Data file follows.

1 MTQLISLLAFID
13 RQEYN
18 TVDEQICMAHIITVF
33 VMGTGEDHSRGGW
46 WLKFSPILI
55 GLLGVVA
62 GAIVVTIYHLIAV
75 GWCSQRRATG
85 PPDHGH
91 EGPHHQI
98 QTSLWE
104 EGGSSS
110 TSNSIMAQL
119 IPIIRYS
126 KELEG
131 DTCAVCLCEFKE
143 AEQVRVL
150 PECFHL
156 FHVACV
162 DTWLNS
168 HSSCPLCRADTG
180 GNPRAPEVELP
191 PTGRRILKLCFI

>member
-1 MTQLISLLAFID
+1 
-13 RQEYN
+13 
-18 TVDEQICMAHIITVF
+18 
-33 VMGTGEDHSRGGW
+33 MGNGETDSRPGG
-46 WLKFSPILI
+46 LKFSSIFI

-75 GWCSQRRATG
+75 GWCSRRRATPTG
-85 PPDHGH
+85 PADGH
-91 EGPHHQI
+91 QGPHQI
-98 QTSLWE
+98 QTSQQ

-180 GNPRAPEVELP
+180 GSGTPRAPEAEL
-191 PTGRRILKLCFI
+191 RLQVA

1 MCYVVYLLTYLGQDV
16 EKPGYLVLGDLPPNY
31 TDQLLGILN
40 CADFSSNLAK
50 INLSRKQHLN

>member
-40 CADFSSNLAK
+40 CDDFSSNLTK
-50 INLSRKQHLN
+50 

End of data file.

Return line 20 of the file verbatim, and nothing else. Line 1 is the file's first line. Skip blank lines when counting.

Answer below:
162 DTWLNS